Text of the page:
That being said, I understand this is being written from a place of relative wellness. Seeking help was the best thing I ever did – if you’re hesitant, I would implore you to try in some way.
5. You can be happy both in and out of a relationship. At twenty-one, my three-year relationship came to an abrupt end. I was in my final year of University and had built my entire young adult identity around my boyfriend (tip: don’t do this), so my sudden arrival into singledom felt like becoming something less than a whole.
I have honestly never been less prepared for something in my entire life, and at times it was excruciating. But, after a few months, I learned that it was not only doable but also actually rather bloody nice. I could talk freely to cute boys and watch what I wanted on Netflix and be blissfully selfish for a little while. It was transformative. I’m in a new relationship now, three years on, but I realise it might not be this way forever – and that prospect doesn’t scare me quite the way it used to.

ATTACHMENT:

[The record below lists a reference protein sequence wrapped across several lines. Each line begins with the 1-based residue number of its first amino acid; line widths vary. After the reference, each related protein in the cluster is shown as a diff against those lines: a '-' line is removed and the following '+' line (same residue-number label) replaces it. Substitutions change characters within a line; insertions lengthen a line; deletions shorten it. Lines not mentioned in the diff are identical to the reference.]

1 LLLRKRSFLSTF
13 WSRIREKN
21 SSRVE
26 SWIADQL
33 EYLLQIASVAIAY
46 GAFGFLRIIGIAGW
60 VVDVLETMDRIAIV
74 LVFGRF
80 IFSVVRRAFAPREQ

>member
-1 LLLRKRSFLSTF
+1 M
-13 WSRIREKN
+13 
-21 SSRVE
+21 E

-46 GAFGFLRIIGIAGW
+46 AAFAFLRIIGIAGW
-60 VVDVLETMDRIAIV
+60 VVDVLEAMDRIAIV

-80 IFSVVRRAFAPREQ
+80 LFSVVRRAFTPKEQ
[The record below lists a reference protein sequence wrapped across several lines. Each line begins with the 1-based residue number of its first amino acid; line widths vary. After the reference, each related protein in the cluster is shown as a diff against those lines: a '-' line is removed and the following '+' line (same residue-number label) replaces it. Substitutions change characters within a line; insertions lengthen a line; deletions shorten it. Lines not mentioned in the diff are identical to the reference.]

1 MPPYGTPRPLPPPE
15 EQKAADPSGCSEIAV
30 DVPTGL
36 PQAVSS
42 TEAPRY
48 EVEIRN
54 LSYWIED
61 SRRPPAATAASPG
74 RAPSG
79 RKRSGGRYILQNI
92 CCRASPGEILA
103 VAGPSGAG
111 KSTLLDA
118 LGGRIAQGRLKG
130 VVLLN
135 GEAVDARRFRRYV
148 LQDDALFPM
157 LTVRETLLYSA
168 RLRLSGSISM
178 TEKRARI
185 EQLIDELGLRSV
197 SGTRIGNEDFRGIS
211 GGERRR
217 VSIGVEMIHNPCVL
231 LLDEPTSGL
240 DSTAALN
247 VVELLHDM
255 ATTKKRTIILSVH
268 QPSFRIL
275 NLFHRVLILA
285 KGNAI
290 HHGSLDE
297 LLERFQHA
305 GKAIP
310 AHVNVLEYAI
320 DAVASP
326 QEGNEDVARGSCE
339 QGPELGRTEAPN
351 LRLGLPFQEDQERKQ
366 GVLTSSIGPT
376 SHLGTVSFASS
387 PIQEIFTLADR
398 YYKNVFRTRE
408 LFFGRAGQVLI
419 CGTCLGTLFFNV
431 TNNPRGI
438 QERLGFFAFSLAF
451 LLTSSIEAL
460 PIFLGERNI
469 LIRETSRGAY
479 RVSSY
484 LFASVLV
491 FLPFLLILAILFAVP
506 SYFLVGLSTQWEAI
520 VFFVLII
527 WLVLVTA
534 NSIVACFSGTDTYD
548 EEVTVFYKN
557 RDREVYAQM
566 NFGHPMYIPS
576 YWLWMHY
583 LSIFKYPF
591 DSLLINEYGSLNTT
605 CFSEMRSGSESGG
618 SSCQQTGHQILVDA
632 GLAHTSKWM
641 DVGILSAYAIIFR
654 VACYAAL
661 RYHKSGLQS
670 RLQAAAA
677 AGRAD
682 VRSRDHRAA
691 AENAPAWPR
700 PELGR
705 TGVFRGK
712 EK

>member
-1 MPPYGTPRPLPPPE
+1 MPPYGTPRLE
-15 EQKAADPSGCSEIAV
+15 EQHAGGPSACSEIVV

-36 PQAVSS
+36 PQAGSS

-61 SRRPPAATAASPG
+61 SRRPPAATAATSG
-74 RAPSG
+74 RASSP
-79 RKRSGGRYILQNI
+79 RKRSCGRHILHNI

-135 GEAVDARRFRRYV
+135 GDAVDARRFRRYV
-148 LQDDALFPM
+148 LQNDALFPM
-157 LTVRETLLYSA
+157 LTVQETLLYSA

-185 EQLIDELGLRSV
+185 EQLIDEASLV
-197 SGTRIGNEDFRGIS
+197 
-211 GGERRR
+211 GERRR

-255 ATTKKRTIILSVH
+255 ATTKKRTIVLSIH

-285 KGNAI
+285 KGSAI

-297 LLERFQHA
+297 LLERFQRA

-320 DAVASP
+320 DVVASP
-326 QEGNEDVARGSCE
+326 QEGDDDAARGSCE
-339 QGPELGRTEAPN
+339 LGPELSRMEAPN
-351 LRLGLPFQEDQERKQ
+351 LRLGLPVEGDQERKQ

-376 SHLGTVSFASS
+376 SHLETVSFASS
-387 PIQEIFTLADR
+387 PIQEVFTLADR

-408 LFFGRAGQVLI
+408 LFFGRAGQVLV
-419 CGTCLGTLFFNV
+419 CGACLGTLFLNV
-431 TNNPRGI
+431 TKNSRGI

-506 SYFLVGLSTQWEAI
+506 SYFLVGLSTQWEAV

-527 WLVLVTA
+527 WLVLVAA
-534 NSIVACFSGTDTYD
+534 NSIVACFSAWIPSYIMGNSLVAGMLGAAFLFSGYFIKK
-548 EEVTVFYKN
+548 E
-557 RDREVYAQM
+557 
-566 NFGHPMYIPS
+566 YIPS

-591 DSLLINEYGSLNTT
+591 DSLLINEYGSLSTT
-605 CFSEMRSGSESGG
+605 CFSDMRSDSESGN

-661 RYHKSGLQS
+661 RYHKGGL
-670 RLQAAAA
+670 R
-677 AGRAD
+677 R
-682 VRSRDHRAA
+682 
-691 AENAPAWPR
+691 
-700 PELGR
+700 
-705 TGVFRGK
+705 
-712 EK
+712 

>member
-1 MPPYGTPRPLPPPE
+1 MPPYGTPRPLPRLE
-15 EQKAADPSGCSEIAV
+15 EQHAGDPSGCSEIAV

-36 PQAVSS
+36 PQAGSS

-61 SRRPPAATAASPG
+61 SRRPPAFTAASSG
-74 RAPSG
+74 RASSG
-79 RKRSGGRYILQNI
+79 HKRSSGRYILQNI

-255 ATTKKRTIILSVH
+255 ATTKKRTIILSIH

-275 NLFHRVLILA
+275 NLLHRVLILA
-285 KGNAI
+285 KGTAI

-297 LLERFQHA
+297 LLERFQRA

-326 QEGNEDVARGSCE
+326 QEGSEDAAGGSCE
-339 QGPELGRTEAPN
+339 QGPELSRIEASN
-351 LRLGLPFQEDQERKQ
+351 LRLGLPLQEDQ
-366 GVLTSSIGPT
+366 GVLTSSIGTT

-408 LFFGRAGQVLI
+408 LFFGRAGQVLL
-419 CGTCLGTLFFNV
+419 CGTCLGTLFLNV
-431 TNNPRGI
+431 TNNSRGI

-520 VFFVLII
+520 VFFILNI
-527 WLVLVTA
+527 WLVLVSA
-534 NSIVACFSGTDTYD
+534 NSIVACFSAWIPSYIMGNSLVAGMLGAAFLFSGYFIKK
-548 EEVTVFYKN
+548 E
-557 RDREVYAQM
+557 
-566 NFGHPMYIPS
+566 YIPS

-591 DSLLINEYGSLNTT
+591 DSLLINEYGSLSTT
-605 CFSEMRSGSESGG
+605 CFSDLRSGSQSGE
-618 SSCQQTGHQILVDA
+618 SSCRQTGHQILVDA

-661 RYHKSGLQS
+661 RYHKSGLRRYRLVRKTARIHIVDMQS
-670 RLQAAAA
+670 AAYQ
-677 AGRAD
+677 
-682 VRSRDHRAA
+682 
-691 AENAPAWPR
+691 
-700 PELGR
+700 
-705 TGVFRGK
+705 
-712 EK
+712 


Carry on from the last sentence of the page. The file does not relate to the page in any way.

6. Vulnerability is a virtue – don’t let dating make you jaded. I have been ghosted and stealthed and kicked out of bed at midnight, coming home to sob on my housemate’s shoulder into a consolatory cup of tea. Similarly, I have had excellent sex and excellent adventures: dating is a mixed bag. Everybody is a little bit battered and bruised, and it’s easy to put up defences against ever being hurt again, but that also risks keeping out the great stuff. The stuff that makes your heart soar and makes you giggle like a teenager. The stuff that makes you feel invincible.
7. Things that are important in a relationship: trust, respect, and sexual compatibility. I don’t profess to be anything of a relationship expert, but I know any relationship without these three things is all but hopeless.
8. Any ‘secret to good skin’ is bullshit. I cringe to think about the £££ I’ve thrown away in the desperate pursuit of clear, healthy-looking skin. I’ve leapt on beauty bandwagons and been lured by the dulcet tones of too-convincing counter staff, all promising the complexion of my dreams, yet it’s only with (ongoing!) trial and error that I find what works for me. Hell, I have a pal who cured her persistent acne by washing her face with bottled water – that certainly won’t work for everybody. Say it after me, now: Your. Holy. Grail. Is. Not. My. Holy. Grail.